I am reading J. Ruth Gendler's book, Notes on the Need for Beauty.
I love the idea of dancing through the o in God.
Walt Whitman wrote:
Was somebody asking to see the soul?
See your own shape and countenance, persons, substances, beasts,
the trees, the running rivers, the rocks and sands.
The double gaze opens out into the world, into the self. Moment to moment we are looking out, looking in, breathing out, breathing in. Our task becomes simultaneously to attend more to the inner world and to find ourselves in the world around us, like our ancestors, who knew that memory is stored not only in our brains but in our landscapes. Often we speak of inner life as the life of dreams and yearnings, intuitions and emotions, the world of the spirit in contrast to the outer world of time and taxes, deadlines and dishes. Inner life also suggests the inner life of the body - muscle and bone marrow, vertebra and capillary, nerve cell and lung tissue. Outer world is also tree root and river rock, anthill and cloud. At some point the distinction between inner world and outer world itself dissolves.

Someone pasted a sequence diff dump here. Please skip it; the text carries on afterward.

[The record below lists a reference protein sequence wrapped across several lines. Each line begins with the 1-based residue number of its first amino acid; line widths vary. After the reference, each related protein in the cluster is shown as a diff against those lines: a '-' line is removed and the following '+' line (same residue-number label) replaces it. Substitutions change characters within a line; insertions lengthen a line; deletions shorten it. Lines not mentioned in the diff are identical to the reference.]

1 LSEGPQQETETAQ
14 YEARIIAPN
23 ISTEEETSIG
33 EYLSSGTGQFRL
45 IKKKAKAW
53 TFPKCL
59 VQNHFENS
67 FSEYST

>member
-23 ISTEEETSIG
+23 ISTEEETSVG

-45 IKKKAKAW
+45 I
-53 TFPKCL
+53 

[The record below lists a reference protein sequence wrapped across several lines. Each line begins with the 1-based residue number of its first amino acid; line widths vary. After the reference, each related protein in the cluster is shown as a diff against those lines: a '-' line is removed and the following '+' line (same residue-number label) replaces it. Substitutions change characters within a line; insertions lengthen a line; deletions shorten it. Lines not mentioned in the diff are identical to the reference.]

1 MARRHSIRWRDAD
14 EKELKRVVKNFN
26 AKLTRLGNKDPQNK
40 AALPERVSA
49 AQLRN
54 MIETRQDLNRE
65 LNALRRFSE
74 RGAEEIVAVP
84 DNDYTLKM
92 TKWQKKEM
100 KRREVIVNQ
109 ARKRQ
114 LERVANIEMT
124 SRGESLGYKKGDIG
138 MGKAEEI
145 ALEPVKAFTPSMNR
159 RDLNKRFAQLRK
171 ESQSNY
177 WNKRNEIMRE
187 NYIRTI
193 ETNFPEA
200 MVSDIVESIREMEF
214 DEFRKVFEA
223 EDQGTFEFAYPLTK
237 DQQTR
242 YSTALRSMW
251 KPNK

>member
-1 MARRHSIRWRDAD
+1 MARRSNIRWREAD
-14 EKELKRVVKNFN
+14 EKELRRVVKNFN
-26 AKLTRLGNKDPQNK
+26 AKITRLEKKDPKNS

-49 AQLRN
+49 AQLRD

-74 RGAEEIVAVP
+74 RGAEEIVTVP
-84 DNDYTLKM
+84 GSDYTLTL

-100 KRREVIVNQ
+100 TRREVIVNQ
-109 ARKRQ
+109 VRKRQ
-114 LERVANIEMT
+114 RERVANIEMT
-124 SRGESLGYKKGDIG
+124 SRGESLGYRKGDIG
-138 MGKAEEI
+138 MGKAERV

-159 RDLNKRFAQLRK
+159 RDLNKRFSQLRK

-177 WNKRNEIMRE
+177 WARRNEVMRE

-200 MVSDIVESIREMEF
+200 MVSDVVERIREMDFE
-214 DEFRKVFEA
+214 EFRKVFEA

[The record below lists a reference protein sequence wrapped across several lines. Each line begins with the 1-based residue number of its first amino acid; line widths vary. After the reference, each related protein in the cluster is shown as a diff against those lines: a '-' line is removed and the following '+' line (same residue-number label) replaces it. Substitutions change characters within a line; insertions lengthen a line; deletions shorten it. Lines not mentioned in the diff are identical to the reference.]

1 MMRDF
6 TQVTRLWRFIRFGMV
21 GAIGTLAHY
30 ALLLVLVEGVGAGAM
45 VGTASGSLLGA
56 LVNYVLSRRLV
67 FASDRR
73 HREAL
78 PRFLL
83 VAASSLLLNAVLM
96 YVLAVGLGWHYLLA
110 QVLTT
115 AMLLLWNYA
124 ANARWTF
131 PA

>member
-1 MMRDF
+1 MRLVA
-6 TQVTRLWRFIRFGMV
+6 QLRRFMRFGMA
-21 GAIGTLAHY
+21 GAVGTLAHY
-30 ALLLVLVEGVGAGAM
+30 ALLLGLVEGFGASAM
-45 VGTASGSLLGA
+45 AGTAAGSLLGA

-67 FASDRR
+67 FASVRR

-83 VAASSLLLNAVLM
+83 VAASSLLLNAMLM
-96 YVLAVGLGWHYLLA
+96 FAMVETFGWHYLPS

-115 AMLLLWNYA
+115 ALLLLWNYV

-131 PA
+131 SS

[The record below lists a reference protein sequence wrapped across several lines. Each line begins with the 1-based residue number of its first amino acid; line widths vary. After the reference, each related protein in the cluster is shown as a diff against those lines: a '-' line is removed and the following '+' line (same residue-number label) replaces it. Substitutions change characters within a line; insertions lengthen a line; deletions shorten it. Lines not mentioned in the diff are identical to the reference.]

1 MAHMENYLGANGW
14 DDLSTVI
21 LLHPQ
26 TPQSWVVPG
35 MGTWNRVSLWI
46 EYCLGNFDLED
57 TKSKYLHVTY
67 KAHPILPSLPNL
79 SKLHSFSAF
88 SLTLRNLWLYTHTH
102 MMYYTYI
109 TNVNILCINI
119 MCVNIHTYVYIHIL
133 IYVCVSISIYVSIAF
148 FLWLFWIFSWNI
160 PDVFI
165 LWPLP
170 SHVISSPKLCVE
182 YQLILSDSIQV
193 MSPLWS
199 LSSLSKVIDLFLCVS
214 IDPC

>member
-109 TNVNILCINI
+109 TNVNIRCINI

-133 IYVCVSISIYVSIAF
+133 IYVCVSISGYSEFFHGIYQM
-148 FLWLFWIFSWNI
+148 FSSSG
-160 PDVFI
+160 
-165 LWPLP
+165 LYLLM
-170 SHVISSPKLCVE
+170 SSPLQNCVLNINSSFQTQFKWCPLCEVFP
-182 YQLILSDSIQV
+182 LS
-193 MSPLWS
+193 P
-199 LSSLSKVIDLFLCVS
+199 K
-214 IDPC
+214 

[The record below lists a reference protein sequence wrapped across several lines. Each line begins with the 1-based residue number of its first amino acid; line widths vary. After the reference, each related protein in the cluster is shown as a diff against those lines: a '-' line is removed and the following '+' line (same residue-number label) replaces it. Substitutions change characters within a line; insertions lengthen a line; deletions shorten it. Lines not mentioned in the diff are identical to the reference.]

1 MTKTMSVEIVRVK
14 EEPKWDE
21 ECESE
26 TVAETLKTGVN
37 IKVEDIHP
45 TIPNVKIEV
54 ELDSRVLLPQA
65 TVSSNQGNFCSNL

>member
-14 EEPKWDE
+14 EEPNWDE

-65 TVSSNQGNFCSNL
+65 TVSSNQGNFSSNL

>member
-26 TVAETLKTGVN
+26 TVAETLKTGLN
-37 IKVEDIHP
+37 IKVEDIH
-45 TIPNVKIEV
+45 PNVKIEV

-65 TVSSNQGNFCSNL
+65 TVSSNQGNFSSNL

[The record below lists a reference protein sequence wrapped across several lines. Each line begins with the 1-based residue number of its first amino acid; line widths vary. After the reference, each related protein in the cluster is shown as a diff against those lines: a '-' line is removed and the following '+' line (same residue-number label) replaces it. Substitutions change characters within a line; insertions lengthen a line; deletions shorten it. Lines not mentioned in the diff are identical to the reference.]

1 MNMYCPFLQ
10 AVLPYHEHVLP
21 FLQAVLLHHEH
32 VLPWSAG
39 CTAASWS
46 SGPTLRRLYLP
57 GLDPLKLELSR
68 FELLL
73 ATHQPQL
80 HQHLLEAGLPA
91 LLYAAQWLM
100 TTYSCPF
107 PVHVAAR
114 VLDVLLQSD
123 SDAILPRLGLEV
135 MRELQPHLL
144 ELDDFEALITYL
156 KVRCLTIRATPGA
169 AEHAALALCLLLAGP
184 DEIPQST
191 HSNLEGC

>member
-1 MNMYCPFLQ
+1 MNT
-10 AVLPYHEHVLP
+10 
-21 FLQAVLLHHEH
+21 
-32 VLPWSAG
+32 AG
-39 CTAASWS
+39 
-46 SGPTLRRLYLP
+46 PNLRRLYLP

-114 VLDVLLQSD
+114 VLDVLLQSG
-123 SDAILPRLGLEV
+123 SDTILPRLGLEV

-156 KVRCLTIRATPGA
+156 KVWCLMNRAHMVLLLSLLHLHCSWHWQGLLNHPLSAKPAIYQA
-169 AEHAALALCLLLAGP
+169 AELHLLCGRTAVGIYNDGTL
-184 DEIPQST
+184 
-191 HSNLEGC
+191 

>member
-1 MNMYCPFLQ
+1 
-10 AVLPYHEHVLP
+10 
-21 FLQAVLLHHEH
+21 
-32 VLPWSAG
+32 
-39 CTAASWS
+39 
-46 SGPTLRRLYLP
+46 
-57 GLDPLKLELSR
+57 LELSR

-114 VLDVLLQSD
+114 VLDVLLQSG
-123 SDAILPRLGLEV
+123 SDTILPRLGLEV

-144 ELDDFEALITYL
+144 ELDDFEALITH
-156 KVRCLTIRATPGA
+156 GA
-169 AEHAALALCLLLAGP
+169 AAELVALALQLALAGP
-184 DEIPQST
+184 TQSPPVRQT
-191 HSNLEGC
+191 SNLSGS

Years ago I worked with a dance teacher who took us outside to dance under the sky, and we discovered that dancing outside is a special ecstasy, to dance in and with nature. One night she invited us to dance through the o in God. Another night she said we usually assume the soul is a tiny element somewhere inside the body, a bright light in the mind or in the heart. What if the soul is big, bigger than the body, and the body rests inside the soul? As we dance through space, extending feet, hands, elbows, ribs, we are brushing up against our soul, moving in an energetic circle that is our soul. The body inside the soul! Everything turns inside out. The soul becomes as immense as the sky. Dancing with each other, we are moving together in this soulful air.